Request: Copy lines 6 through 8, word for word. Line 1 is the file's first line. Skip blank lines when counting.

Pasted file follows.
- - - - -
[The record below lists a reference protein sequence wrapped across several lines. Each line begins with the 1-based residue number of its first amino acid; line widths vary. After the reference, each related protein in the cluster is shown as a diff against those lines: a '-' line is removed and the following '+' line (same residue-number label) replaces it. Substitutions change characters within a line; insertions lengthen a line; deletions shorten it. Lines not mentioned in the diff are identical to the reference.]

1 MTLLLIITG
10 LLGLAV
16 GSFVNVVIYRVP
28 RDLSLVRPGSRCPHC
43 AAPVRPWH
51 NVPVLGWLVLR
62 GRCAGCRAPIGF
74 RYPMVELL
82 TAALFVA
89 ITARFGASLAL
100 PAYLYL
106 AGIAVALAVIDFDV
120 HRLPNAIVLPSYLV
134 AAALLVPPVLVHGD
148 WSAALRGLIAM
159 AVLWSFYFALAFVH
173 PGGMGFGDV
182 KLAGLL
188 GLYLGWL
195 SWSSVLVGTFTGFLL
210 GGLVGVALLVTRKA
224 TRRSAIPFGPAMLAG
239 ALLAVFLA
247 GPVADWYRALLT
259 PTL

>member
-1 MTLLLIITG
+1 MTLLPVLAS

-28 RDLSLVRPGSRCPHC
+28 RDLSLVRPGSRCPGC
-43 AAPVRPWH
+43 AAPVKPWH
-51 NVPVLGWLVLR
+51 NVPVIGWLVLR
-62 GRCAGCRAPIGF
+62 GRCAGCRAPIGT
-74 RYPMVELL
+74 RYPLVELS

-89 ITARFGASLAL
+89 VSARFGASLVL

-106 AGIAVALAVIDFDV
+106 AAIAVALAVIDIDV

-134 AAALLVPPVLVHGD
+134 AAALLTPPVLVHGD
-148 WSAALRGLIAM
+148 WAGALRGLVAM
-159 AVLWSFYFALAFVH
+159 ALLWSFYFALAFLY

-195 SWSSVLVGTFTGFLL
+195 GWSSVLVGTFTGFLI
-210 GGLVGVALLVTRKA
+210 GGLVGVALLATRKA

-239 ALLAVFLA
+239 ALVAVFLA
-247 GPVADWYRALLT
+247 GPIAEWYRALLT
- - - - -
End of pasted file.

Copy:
43 AAPVRPWH
51 NVPVLGWLVLR
62 GRCAGCRAPIGF